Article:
The dividend tax credit can be a useful tool for investors looking to reduce the taxes they pay on their investments, especially at lower tax brackets. But it only applies to dividends from Canadian companies, and may interact with your other holdings in ways that minimize some of its benefits. John Horwood, director of wealth management at Richardson GMP in Toronto, sat down with The Financial Pipeline to discuss what investors need to consider when it comes to the dividend tax credit.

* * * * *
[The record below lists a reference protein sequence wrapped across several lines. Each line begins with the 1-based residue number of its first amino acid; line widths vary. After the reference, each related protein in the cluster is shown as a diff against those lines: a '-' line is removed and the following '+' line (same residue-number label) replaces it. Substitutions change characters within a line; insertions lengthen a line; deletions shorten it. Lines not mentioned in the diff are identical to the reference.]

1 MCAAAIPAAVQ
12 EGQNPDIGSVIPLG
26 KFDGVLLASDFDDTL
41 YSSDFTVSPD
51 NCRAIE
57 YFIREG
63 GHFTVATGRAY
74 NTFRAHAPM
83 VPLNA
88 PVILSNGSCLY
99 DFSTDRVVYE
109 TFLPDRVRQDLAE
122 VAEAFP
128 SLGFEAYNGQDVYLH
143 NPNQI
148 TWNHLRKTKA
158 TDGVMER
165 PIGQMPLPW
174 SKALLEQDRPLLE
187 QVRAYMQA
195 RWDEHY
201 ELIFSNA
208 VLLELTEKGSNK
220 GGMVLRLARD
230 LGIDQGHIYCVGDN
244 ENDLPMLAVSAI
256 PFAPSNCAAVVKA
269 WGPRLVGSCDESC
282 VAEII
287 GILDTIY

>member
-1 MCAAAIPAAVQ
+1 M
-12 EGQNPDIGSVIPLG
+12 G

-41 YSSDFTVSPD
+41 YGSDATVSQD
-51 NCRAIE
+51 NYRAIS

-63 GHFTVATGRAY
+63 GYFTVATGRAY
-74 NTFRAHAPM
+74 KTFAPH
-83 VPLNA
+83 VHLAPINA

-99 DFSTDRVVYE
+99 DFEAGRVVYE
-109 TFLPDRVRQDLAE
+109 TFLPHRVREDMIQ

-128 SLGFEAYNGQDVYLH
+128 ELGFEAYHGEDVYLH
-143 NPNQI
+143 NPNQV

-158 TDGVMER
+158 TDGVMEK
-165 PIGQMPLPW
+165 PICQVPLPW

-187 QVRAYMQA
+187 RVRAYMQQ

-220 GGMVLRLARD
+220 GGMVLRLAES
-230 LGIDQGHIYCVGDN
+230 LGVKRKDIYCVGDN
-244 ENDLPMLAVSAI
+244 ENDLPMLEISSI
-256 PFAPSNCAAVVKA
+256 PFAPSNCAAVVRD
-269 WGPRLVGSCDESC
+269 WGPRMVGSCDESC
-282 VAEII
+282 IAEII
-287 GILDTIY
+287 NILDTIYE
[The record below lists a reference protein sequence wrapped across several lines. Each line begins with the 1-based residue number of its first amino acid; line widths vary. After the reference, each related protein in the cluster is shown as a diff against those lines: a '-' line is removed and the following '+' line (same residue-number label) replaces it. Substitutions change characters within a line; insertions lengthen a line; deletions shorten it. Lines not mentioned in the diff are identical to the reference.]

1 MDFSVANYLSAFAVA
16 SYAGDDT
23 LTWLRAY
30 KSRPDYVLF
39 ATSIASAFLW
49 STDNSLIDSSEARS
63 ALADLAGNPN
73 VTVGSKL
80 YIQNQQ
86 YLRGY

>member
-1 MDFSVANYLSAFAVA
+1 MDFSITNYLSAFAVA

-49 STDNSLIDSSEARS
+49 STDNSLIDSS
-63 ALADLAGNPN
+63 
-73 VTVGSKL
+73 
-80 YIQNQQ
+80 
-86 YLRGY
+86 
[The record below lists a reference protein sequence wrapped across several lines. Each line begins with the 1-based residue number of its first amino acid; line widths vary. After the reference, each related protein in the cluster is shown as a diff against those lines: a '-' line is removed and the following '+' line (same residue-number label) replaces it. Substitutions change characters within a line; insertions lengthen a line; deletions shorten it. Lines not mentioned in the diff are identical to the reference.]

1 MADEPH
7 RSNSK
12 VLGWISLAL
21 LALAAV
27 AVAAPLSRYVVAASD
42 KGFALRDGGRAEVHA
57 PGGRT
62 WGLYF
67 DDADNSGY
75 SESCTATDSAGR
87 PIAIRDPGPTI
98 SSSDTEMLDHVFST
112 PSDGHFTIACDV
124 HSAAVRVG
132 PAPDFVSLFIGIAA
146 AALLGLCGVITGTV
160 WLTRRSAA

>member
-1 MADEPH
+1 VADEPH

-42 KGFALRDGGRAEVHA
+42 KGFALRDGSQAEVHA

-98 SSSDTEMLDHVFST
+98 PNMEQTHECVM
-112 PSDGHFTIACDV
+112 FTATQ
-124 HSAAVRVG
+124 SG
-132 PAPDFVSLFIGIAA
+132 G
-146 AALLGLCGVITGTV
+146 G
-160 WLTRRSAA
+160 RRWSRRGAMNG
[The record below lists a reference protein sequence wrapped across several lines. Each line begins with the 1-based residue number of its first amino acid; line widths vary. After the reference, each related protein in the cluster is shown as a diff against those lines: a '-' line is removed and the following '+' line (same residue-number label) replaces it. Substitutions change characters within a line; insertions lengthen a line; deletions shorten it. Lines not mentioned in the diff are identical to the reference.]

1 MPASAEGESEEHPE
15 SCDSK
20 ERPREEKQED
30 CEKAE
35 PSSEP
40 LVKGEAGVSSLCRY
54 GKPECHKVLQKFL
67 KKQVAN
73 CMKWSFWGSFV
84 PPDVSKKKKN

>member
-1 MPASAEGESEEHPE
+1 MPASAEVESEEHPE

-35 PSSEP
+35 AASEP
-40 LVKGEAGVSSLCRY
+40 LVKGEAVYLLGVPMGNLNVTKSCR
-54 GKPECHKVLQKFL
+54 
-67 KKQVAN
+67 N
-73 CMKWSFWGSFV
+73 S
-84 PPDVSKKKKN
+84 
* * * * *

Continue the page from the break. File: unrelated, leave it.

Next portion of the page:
Dividend tax credits are limited to basically Canadian companies, so the tax credit is not available to the U.S. or overseas companies, which is unfortunate. In fact, dividends received from companies outside of Canada are penalized. So the taxes are quite nasty, which is unfortunate for investors, but that’s basically the way it works. Otherwise, the main issue around the dividends and the dividend tax credits is the interaction with the other investments that you have. So they may be very attractive at a relatively low taxable income level, but the moment you pile on income from a retirement income fund, or other investment income, or other income, then the benefits can soon diminish quite quickly once you get up in the higher tax rates. Then the real benefits disappear and it starts to make more sense to go to return of capital structures or capital gains structures where there is no limit on the income.